• Week 10 to 11: Explore mixing graphene and MoS2 layered salt together to create a hybrid 2D material.
  • Week 12 to 14: Work on progress report during winter break.
  • Week 15 to 25: Submit progress report and receiver feedback for it. Attend progress interview with supervisors. Continue working with data collected in term 1. Analyze the hybrid material fabricated from graphene and MoS2. Attempt intercalation with sodium ions and analyze the property of this material. If time permits, experiments for battery storage and generation will be carried out with this hybrid material.
  • Week 20 to 25: Work on final report alongside with the project which is due on the 22nd of March 2019.

9. References

  1. Shishu Zhang, Na Zhang, Yan Zhao, Ting Cheng, Xiaobo Li, Rui Feng, Hua Xu, Zhirong Liu, Jin Zhang and Lianming Tong. “Spotting the differences in two-dimensional materials – the Raman scattering perspective”. Chem. Soc. Rev., 2018, 47, 3217-3240.
  1. Joelson C. Garcia, Denille B. de Lima, Lucy V. C. Assali, and João F. Justo. “Group IV Graphene- and Graphane-Like Nanosheets”. J. Phys. Chem. C, 2011, 115, 27, 13242-13246.
  1. X. Du, I. Skachko, A. Barker, E.Y. Andrei. “Approaching ballistic transport in suspended graphene”. Nat Nanotechnol, 3, 2008, 491-495.
  1. A. Reina, X. Jia, J. Ho, D. Nezich, H. Son, V.Bulovic. “Large area, few-layer graphene films on arbitrary substrates by chemical vapor deposition”. Nano Lett, 9, 2008, 30-35.
  1. Ganesh R. Bhimanapati, Zhong Lin, Vincent Meunier, Yeonwoong Jung, Judy Cha, Saptarshi Das, Di Xiao, Youngwoo Son, X Michael S. Strano, Valentino R. Cooper, Liangbo Liang, Steven G. Louie, Emilie Ringe, Wu Zhou, Steve S. Kim, Rajesh R. Naik, Bobby G. Sumpter, Humberto Terrones, Fengnian Xia, Yeliang Wang, Jun Zhu, Deji Akinwande, Nasim Alem, Jon A. Schuller, Raymond E. Schaak, Mauricio Terrones, and Joshua A. Robinson. “Recent Advances in Two-Dimensional Materials beyond Graphene”. ACS Nano 2015, 9, 12, 11509-11539.
  1. N. Mao, Y. Chen, D. Liu, J. Zhang, L. Xie. “Solvatochromic effect on the photoluminescence of MoS2 monolayers”. Small, 9, 2013, 1312-1315.
  1. F. Schwierz and J. J. Liou, “Modern Microwave Transistors”. J. Wiley & Sons Publication, 2002.
  1. F. Schwierz. “Graphene Transistors: Status, Prospects, and Problems”. Proceedings of the IEEE, 2013, 101, 1567–1584.
  1. X. Li, J. T. Mullen, Z. Jinn, K. M. Borysenko, M. B. Nardelli and K. W. Kim. “Intrinsic electrical transport properties of monolayer silicene and MoS2 from first principles”. Phys. Rev. B: Condense. Matter, 2013, 87, 115418.
  1. Z.G. Shao, X.S. Ye, L. Yang and C.L. Wang. “First-principles calculation of intrinsic carrier mobility of silicene”. J. Appl. Phys., 2013, 114, 093712.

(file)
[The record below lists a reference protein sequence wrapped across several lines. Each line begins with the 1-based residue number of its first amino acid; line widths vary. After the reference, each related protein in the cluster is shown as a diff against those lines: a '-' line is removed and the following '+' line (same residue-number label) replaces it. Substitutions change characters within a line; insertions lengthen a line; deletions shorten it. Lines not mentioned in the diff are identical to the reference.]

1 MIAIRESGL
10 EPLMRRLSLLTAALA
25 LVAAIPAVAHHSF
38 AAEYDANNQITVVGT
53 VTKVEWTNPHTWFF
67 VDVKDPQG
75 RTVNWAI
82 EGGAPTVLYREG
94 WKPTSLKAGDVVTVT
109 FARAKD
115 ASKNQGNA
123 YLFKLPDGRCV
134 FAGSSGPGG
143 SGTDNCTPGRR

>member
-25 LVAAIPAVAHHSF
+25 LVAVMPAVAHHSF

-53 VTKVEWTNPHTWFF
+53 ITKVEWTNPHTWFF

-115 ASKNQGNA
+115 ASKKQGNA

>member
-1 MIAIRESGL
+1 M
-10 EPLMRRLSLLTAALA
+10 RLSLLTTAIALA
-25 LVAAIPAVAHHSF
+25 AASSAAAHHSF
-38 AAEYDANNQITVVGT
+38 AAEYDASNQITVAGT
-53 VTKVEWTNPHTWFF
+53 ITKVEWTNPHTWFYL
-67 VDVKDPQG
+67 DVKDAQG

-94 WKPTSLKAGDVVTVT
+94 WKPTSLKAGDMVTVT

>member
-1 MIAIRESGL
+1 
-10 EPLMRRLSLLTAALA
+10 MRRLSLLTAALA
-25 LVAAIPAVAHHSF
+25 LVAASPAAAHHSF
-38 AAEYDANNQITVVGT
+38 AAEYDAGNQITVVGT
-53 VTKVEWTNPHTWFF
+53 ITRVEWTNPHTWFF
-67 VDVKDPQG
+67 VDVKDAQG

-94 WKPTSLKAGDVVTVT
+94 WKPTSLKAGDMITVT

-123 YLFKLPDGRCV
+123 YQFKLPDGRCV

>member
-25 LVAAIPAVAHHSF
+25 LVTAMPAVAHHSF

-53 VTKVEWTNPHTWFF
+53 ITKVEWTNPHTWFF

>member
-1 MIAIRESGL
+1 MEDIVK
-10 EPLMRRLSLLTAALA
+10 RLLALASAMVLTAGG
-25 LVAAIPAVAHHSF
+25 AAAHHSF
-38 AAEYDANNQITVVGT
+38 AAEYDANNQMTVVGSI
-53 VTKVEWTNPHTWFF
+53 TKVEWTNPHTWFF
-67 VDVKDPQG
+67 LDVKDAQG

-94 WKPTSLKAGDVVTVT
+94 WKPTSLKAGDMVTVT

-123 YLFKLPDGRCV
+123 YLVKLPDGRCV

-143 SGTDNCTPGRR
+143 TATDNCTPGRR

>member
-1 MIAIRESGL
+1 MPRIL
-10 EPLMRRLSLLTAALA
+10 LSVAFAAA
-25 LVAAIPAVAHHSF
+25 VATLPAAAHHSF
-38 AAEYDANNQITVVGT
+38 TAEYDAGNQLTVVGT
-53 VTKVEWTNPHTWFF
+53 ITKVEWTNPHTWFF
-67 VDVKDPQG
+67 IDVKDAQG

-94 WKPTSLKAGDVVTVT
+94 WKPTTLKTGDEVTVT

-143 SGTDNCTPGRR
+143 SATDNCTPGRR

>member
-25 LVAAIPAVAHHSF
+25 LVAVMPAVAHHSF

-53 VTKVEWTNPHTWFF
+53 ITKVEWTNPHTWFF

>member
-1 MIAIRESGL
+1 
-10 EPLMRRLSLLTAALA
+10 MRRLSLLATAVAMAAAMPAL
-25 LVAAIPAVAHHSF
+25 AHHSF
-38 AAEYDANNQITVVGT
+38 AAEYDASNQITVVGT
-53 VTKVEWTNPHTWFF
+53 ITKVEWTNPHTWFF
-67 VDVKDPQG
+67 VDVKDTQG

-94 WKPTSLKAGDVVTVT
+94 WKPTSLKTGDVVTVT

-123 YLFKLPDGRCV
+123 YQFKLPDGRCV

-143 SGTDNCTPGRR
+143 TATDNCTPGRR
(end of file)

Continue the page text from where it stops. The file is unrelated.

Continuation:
1. O. D. Restrepo, K. E. Krymowski, J. Goldberger and W. Windl. “A first principles method to simulate electron mobilities in 2D materials”.  New J. Phys., 2014, 16, 105009.
  1. K. Kaasbjerg, K. S. Thygesen and K. W. Jacobsen. “Phonon-limited mobility in n-type single-layer MoS2 from first principles”. Phys. Rev. B: Condense Matter, 2012, 85, 115317.
  1. L. Zeng, Z. Xie, S. Chen, G. Du, J. Kang and X. Liu. “Remote phonon and impurity screening effect of substrate and gate dielectric on electron dynamics in single layer MoS2”. Appl. Phys. Lett., 2013, 103, 113505.
  1. B. Radisavljevic, A. Radenovic, J. Brivio, V. Giacometti and A. Kis. “Single-layer MoS2 transistors”. Nature Nanotechnol, 2011, 6, 147–150.
  1. W. Bao, X. Cai, D. Kim, K. Sridhara and M. S. Fuhrer. “High mobility ambipolar MoS2 field-effect transistors: Substrate and dielectric effects”. Applied Phys. Lett., 2013, 102, 042104.
  1. S. Das, H.Y. Chen, A. V. Penumatcha and J. Appenzeller. “High Performance Multilayer MoS2 Transistors with Scandium Contacts”. Nano Lett., 2013, 13, 100–105.
  1. J. Lee, H.Y. Chang, T.-J. Ha, H. Li, R. S. Ruoff, A. Dodabalapu and D. Akinwande, Tech. Dig. IEDM, 2013, 491–494.
  1. W. Liu, J. Kang, W. Cao, D. Sarkar, Y. Khatami, D. Jena and K. Banerjee. “High-performance few-layer-MoS2 field-effect-transistor with recorri low contact-resistance”. Tech. Dig. IEDM, 2013, 499–502.
  1. S. Larentis, B. Fallahazad and E. Tutuc. “Field-effect transistors and intrinsic mobility in ultra-thin MoSe2 layers”. Appl. Phys. Lett., 2012, 101, 223104.
  1. W. Liu, J. Kang, D. Sarkar, Y. Khatami, D. Jena and K. Banerjee. “Role of Metal Contacts in Designing High-Performance Monolayer n-Type WSe2 Field Effect Transistors”. Nano Lett., 2013, 13, 1983–1990.
  1. S. Jo, N. Ubrig, H. Berger, A. B. Kuzmenko and A. Morpurgo. “Mono- and Bilayer WS2 Light-Emitting Transistors”. Nano Lett., 2014, 14, 2019–2025.
  1. D. Ovchinnikov, A. Allain, Y.-S. Huang, D. Dumcenco and A. Kis. “Electrical Transport Properties of Single-Layer WS2”. ACS Nano, 2014, 8, 8174–8181.
  1. Novoselov, K. S. Geim, A. K. Morozov, S. V. Jiang, D. Zhang, Y. Dubonos, S. V. Grigorieva, I. V. Firsov, A. A. “Electric Field Effect in Atomically Thin Carbon Films”. Science. 306, 22 October 2004, (5696): 666–669.
  1. Hua Zhang, Manish Chhowalla, Zhongfan Liu. “2D nanomaterials: graphene and transition metal dichalcogenides”. Chem. Soc. Rev., 2018, 47, 3015.
  1. C. Lee, X. Wei, J.W. Kysar, J. Hone. “Measurement of the elastic properties and intrinsic strength of monolayer graphene”. Science, 321, 2008, 385-388.